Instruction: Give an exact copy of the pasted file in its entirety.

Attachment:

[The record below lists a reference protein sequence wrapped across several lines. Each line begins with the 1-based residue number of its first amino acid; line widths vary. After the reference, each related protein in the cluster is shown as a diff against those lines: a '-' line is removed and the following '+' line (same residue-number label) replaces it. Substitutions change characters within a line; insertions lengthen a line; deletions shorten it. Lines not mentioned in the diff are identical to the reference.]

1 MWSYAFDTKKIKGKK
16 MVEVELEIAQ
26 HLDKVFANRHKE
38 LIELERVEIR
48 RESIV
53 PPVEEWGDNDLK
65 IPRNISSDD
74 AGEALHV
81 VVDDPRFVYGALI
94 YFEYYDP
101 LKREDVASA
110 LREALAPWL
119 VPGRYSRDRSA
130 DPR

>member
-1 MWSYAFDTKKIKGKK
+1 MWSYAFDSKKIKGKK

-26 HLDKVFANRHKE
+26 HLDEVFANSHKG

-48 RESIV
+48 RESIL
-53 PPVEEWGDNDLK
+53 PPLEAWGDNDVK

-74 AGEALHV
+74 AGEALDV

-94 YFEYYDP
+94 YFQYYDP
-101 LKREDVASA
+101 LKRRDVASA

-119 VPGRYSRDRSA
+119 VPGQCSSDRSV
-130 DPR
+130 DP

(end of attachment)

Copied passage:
[The record below lists a reference protein sequence wrapped across several lines. Each line begins with the 1-based residue number of its first amino acid; line widths vary. After the reference, each related protein in the cluster is shown as a diff against those lines: a '-' line is removed and the following '+' line (same residue-number label) replaces it. Substitutions change characters within a line; insertions lengthen a line; deletions shorten it. Lines not mentioned in the diff are identical to the reference.]

1 MWSYAFDTKKIKGKK
16 MVEVELEIAQ
26 HLDKVFANRHKE
38 LIELERVEIR
48 RESIV
53 PPVEEWGDNDLK
65 IPRNISSDD
74 AGEALHV
81 VVDDPRFVYGALI
94 YFEYYDP
101 LKREDVASA
110 LREALAPWL
119 VPGRYSRDRSA
130 DPR

>member
-1 MWSYAFDTKKIKGKK
+1 MWSYAFDSKKIKGKK

-26 HLDKVFANRHKE
+26 HLDEVFANSHKG

-48 RESIV
+48 RESIL
-53 PPVEEWGDNDLK
+53 PPLEAWGDNDVK

-74 AGEALHV
+74 AGEALDV

-94 YFEYYDP
+94 YFQYYDP
-101 LKREDVASA
+101 LKRRDVASA

-119 VPGRYSRDRSA
+119 VPGQCSSDRSV
-130 DPR
+130 DP